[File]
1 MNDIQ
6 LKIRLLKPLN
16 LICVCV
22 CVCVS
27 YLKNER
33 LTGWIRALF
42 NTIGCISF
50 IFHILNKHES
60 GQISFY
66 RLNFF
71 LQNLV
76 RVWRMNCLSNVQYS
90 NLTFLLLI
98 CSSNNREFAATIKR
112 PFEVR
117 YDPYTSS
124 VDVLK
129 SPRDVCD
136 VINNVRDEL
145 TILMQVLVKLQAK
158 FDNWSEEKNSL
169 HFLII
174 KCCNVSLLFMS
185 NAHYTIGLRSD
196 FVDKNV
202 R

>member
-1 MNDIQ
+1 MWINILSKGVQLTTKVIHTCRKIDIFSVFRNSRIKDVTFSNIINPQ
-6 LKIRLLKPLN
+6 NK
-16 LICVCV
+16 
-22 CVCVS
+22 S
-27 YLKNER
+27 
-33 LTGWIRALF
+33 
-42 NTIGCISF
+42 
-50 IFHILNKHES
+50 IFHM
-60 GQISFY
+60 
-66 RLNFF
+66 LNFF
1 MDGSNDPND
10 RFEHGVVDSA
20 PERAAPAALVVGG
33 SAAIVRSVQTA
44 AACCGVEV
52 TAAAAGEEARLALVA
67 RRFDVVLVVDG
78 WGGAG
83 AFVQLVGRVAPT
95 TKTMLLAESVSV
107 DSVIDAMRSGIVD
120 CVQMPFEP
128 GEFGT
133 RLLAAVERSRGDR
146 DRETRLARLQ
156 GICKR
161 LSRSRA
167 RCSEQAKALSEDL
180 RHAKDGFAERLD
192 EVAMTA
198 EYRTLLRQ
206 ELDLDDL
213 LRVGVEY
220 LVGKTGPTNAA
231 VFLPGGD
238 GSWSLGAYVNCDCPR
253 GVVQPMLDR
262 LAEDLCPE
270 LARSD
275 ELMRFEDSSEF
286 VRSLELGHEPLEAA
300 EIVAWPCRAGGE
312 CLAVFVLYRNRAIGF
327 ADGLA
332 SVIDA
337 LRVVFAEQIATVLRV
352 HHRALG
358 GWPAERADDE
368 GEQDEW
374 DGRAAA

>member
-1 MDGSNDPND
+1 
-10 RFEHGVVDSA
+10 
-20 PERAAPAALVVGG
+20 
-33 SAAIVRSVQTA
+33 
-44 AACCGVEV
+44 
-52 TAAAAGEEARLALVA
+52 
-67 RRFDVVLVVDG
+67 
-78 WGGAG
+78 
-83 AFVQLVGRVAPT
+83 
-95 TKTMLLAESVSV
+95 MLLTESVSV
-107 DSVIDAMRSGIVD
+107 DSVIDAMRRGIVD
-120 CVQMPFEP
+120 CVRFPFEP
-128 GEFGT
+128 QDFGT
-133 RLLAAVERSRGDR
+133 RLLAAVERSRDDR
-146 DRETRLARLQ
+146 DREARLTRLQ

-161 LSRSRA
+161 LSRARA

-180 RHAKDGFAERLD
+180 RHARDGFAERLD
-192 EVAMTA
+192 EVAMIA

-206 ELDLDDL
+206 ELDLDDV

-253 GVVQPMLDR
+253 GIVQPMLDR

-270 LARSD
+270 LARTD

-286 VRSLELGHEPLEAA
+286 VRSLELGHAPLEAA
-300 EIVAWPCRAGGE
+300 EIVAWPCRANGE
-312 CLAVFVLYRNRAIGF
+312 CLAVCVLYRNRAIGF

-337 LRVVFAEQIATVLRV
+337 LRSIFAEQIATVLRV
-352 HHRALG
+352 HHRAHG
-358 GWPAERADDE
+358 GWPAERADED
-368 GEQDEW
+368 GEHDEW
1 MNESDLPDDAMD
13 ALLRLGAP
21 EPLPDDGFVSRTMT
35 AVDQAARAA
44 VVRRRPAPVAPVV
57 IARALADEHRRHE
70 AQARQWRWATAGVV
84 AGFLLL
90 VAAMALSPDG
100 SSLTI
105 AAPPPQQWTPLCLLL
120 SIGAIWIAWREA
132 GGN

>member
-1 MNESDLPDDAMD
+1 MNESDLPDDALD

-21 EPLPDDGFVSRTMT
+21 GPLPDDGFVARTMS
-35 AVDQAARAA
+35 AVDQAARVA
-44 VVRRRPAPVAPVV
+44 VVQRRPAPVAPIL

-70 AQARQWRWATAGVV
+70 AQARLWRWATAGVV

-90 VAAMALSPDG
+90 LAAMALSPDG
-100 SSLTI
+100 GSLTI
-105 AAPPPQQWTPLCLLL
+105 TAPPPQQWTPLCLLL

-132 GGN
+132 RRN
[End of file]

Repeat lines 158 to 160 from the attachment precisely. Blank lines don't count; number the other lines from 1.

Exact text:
>member
-1 MNESDLPDDAMD
+1 MNESDLPDDALD